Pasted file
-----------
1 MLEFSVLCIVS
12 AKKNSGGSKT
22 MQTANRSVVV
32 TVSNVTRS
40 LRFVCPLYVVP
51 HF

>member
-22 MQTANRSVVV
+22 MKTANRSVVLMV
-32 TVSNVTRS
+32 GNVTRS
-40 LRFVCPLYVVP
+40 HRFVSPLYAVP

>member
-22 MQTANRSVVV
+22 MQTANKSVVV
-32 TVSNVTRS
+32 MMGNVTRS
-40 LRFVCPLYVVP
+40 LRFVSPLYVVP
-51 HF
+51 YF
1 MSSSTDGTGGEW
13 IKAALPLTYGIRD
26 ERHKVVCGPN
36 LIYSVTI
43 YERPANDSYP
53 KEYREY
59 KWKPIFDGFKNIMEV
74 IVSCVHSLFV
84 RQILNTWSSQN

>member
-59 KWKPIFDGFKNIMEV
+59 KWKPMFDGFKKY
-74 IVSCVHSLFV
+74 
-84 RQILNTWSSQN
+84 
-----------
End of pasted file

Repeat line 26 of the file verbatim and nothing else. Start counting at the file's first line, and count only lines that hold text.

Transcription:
36 LIYSVTI